## Stream: Coq users

#### leafGecko (Apr 24 2021 at 09:54):

Inductive nat: Set := O: nat | S: nat -> nat.
Definition x := S (S (S O)).
Print x.
(* Recursively define plus. *)
Fixpoint my_plus (u: nat) (v: nat) :=
match u with
| O => v
| S(u') => S(my_plus u' v)
end.

Compute my_plus S(S(O)) S(O).

when executed to the last line, the coqide shows the "coqidetop died badly." error.
Any help is appreciated, thanks in advance!

#### Michael Soegtrop (Apr 25 2021 at 08:09):

Some more information is required. The following does work for me (with Coq/CoqIDE 8.13.2, but very likely also with previous versions):

``````Inductive nat: Set := O: nat | S: nat -> nat.
Definition x := S (S (S O)).
Print x.
(* Recursively define plus. *)
Fixpoint my_plus (u: nat) (v: nat) :=
match u with
| O => v
| S(u') => S(my_plus u' v)
end.

Compute my_plus (S(S O)) (S O).
``````

Note that `Compute my_plus S(S(O)) S(O)` without outer parenthesis does not parse in a usual environment, so I guess you are doing something slightly different than you wrote. In Coq parenthesis are not used as function call operators, but to group terms. So `f`applied to `x` is written just `f x` or `(f x)`. `f (x)` is also valid - a redundant pair of parenthesis around x, but a bit confusing.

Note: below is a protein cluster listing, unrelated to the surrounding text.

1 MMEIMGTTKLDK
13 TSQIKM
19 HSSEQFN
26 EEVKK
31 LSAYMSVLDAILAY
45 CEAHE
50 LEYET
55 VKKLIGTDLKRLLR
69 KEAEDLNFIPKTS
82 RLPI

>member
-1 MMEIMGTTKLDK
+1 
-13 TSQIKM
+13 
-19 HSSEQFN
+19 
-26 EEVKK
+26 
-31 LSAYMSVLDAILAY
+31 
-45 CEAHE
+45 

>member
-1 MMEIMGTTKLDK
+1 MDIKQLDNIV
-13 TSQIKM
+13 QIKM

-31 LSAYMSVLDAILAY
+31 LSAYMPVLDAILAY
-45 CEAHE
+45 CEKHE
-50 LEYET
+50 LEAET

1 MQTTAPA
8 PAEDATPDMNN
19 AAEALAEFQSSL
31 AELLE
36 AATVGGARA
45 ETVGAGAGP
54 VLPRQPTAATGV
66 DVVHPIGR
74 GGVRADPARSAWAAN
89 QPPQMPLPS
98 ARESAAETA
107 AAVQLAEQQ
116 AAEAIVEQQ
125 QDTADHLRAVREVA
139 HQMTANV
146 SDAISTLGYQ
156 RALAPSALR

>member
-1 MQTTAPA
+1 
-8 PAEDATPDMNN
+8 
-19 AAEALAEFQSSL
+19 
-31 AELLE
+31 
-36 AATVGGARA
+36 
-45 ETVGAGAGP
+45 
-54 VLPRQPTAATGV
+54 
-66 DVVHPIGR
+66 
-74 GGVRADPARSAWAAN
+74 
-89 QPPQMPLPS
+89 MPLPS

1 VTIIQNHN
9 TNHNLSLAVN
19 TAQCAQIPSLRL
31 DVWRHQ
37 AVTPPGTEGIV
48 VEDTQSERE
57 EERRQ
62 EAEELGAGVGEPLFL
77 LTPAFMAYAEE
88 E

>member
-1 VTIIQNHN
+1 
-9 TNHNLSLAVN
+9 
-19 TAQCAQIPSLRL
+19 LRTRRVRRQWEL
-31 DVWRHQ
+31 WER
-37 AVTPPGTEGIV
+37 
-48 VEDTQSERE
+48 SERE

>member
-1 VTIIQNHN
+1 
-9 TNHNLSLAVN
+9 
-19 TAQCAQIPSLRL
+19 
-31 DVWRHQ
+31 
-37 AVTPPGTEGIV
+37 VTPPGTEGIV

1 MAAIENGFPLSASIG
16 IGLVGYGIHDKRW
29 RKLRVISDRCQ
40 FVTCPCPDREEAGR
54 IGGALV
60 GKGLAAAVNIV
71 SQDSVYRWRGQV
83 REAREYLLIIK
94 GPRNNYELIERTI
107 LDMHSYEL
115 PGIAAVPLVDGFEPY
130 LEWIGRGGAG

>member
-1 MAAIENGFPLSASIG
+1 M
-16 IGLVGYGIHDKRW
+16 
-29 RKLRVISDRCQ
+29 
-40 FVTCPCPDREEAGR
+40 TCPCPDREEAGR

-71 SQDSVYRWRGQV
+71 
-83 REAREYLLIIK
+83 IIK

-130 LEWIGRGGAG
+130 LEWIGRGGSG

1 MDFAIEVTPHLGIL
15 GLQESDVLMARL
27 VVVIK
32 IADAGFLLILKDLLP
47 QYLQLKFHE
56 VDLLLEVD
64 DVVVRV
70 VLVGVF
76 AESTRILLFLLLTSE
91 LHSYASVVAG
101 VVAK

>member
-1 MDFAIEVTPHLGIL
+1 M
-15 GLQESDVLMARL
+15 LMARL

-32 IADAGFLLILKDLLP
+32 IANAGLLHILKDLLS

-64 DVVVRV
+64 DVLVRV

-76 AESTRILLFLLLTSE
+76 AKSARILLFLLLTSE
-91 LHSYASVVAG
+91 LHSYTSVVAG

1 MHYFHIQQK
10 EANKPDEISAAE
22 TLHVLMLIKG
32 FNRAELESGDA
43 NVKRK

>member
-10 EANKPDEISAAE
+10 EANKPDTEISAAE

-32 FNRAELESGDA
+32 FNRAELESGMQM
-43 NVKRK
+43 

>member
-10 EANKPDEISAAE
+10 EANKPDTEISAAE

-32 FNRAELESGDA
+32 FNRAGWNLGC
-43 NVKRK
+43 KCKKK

You would get a stack overflow if you use very large Peano (non binary) numbers:

``````Require Import Nat.

Compute (pow 2 15). (* Works *)
Compute (pow 2 16). (* Stack overflow *)
``````

but this is explicitly a stack overflow and not a "Coqtop died badly", but that might have been different in older versions.

The `Coqtop died badly` is more commonly a configuration issue - things like using file names or paths which are not valid Coq module names, but then you would get an error earlier.

#### Michael Soegtrop (Apr 25 2021 at 08:15):

OK, I see this is already solved in a double posted thread.

#### Michael Soegtrop (Apr 25 2021 at 08:16):

@zhengyu shi : in the future please avoid to post the same question twice.

Last updated: Jun 13 2024 at 08:02 UTC